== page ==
Navy modifies NMCI service agreements

'I want our users to go to the system that we've got and push the start button and not have anything to worry about,' Rear Adm. James B. Godwin III says.

Rick Steele

To keep the Navy-Marine Corps Intranet initiative from sinking under the weight of its performance agreements, the Navy has radically revamped its service requirements.

Rear Adm. James Basil Godwin III, who recently took over as director of the $9 billion program, said the changes involve significant modifications to the service-level agreements and terms of full payment and performance with lead contractor EDS Corp.

The changes reduce the number of performance categories in the contract from 192 to 27. The number of service-level agreements also dropped, from 44 to seven, which will help Navy users more effectively measure performance, Godwin said.

He said the service agreements would better measure network performance in areas such as speed, throughput and availability, and will help officials monitor help desk response times and traffic.

The NMCI contract closely ties incentive payments to EDS and its subcontractors with customer satisfaction.

The new agreements are better aligned with Navy business processes, focus efforts on NMCI program priorities, provide uniform monthly reports for all performance categories and eliminate categories that are no longer needed, officials said.

Godwin said users helped the NMCI office and EDS reduce the number of service agreements.

'We had the users involved, specifically the Naval Network Warfare Command in Norfolk, Va., the Marine Corps, as well as our requirements organizations, to advise us as to what will be really important,' he said. 'We did not want to go off and redefine this contract by ourselves. That's why you see us engaged with the users.'

The modifications also include an im- proved Service Level Agreement Incentives and Penalties program, dubbed SLAP.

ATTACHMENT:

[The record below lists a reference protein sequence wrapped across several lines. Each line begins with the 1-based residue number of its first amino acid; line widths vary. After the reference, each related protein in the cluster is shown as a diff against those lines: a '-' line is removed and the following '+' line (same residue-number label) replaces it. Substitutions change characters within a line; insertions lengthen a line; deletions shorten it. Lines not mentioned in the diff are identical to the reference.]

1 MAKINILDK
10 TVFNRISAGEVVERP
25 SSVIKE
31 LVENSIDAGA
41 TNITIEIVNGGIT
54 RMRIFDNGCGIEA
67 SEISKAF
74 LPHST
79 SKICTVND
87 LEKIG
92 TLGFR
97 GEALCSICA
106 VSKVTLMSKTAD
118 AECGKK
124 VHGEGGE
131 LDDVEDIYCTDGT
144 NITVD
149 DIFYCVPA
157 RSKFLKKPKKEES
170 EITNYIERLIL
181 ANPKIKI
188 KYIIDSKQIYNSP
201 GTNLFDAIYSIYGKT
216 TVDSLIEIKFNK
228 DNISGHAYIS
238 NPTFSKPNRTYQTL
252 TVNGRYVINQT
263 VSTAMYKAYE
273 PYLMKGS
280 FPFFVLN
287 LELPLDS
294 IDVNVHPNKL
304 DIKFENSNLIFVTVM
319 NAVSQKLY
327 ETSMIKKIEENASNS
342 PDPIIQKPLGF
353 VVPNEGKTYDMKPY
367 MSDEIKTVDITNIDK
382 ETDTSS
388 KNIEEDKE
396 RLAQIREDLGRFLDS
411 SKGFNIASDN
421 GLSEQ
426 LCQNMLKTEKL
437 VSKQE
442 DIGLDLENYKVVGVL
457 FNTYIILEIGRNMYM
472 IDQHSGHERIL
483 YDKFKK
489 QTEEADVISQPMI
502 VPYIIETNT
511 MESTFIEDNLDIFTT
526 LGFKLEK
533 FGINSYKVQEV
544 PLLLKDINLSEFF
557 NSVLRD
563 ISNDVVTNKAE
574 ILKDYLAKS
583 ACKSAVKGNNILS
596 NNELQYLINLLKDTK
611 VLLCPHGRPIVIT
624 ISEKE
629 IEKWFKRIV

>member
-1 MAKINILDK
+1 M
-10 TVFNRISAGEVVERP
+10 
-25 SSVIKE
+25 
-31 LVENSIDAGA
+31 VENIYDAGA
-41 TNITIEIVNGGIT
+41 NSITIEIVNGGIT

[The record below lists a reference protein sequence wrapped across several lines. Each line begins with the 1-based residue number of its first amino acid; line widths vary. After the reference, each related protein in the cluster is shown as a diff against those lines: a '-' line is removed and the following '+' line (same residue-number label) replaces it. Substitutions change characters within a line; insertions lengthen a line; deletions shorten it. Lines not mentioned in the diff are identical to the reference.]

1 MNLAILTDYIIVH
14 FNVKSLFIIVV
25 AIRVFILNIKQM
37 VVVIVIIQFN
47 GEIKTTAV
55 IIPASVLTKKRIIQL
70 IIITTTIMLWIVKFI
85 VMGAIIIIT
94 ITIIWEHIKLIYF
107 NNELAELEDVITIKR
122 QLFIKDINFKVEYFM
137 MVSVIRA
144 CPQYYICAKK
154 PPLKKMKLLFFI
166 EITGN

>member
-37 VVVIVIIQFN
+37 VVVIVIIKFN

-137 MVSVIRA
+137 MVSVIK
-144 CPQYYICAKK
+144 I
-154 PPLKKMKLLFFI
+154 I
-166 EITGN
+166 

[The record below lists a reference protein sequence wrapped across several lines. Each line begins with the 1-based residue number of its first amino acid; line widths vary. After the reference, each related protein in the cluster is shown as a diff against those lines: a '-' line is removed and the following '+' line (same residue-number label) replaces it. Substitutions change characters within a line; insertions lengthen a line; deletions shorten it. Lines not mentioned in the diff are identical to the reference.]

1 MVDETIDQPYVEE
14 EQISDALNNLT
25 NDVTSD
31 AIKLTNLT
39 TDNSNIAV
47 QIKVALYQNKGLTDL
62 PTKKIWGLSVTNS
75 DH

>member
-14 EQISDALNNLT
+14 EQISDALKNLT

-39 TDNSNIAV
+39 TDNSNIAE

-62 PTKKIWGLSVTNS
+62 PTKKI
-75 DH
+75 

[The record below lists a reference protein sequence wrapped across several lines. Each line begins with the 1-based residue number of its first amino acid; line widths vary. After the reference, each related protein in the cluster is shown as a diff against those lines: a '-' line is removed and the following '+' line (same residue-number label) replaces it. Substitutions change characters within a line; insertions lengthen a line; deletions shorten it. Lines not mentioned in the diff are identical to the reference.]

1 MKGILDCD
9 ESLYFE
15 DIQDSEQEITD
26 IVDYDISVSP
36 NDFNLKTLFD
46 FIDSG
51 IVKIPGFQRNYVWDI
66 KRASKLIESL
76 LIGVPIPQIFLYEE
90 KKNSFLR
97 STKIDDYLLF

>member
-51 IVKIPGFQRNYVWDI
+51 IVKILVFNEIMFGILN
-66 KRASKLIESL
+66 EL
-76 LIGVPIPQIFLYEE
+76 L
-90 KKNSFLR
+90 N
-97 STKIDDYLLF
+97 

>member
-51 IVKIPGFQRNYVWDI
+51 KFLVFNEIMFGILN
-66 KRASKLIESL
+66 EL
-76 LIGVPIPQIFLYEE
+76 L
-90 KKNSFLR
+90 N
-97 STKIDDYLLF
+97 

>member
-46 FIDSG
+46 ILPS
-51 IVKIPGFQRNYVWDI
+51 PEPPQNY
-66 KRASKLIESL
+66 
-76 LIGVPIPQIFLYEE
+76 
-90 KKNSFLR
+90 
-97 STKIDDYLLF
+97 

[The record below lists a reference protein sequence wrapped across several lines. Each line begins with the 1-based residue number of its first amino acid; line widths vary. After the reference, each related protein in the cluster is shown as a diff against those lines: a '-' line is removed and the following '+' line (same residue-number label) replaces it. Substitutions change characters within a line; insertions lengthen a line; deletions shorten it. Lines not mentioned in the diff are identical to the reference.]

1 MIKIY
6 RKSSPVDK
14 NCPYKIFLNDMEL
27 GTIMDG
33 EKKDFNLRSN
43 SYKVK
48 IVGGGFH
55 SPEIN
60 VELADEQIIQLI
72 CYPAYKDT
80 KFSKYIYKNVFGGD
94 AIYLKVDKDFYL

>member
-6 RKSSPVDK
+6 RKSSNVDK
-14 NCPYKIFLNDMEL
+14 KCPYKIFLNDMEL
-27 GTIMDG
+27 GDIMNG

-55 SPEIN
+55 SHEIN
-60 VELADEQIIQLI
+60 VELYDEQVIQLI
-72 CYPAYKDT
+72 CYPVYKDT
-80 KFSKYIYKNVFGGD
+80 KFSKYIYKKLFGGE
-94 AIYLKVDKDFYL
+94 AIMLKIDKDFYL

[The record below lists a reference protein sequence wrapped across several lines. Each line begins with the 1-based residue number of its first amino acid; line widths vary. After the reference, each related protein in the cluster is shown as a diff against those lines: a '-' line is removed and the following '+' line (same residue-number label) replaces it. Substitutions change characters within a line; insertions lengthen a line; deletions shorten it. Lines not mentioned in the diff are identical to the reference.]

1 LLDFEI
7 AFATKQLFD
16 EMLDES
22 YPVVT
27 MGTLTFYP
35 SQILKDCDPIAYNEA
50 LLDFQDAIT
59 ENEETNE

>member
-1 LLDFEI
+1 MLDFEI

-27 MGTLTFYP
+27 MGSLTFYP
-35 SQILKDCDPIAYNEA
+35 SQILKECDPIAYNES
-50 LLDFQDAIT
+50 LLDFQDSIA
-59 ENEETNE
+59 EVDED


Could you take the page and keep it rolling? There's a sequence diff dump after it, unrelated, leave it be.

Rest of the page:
The new structure is 'going to change accountability,' Godwin said. 'We're going to make this business of NMCI invisible to the user. I want our users to go to the system that we've got and push the start button and not have anything to worry about.'

Speaking recently at a luncheon held by the Armed Forces Communications and Electronics Association in Arlington, Va., Godwin said it will take time to reach the 'lofty' goal.

Godwin began his Navy career as an aviator and also has significant experience in acquisition. He was the lead systems engineer and deputy program manager of the F/A-18 program at the Naval Systems Command. He later became program manager and program executive officer for tactical aircraft programs.

An EDS official said the modifications are based on commercial best practices and are designed to improve the network's overall service and efficiency. The official added that the new agreements 'are a critical step in enabling EDS to begin billing up to 100 percent on individual seats.'

'A couple of things aren't drilling down,' Godwin said. 'This is not an indictment against EDS. It's just as much our fault.'

Godwin asked NMCI users for patience.

'You're saying, 'I heard this before,' ' Godwin said, noting his success on the F-18 and other programs. 'If you give me a chance, we're going to do the same thing here.'

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